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The association of artists called the Artists’ House (“Művészház”) was operating from December 1909 to April 1914 in Budapest, and during its short existence it organized a range of significant exhibitions of the prominent Hungarian and international representatives of modern arts. Visitors could see the classics of Hungarian painting, impressionist works held by Hungarian private collectors and the most recent aspirations of French, German and Hungarian artists. Austrian artists appeared several times in the Artists’ House (Klimt, artists of the Wiener Werkstätte) and the most prominent Hungarian painters of the time demonstrated their works in the framework of large individual exhibitions (e.g. József Rippl-Rónai). The main objective of the organisation was to support new initiatives, thus its artistic programme was mainly focused on the introduction of many young artists with a large variety of individual collections. The association was a pioneer in organizing annual jury-free exhibitions providing an opportunity to artists rejected by other institutions to exhibit, and this initiative started the careers of many avant-garde artists. However, the program of the Artists’ House was not limited to modern fine arts only, thus it also presented Japanese woodprints and African tribal sculpture at the “Oriental exhibition” and works of photographers and poster artists at the “Decorative Art Exhibition” in 1913. In addition to it’s exhibition organizer function, which also included exhibitions in the countryside, the Artists’ House published a magazine, established a free art school, and great figures of the spiritual life of the era gave lectures in the framework of it’s educational programme.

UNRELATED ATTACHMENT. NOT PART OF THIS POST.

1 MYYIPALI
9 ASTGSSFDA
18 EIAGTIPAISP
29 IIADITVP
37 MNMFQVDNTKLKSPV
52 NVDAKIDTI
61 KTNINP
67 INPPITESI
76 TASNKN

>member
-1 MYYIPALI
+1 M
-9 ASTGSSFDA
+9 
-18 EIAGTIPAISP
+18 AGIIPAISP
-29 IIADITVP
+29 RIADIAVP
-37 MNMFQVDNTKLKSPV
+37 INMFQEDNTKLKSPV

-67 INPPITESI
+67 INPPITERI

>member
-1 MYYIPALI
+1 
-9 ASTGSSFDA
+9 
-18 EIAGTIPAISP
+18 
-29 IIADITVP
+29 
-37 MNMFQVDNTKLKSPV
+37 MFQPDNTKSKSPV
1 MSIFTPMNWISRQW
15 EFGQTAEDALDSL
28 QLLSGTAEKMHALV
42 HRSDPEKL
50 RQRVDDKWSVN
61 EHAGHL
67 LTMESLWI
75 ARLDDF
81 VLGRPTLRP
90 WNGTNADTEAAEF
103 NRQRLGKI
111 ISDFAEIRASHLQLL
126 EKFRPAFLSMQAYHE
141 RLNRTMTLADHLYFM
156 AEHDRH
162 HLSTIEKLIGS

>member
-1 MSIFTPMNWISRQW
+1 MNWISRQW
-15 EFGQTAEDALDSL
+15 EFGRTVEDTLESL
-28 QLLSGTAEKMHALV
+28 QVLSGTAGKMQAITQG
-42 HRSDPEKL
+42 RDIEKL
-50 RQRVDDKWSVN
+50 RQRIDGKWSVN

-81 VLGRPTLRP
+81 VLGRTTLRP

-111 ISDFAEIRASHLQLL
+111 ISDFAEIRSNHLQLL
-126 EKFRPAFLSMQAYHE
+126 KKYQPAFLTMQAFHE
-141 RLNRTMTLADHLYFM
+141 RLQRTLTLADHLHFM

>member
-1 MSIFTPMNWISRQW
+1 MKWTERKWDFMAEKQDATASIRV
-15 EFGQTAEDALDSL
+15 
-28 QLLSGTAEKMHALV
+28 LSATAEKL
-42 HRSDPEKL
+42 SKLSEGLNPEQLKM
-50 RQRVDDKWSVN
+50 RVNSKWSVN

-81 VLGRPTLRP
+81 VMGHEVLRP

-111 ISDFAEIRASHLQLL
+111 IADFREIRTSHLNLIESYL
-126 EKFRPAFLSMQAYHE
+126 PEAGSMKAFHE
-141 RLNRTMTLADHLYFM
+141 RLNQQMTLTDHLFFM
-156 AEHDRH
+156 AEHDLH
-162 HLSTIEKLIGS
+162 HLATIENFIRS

The activities and the significance of the Artists’ Houses is still not widely known among the public. The exhibition of the Hungarian National Gallery unveils and presents the activities of this institution, which played a significant role in the development and public acceptance of modern art. The works once presented in these exhibitions are now held in private collections or in foreign museums. The objective of the exhibition is to show as much of these works as possible to provide an overall picture of Artists’ House. The historical analysis of the Artists’ House not only supplements a missing chapter in Hungarian art history but also reveals new information about the art of the era in an international context. The exhibition will place special emphasis on the artistic institutions, art organizers and art critics of era, especially on the role of Miklós Rózsa, the founder and director of the Artists’ House.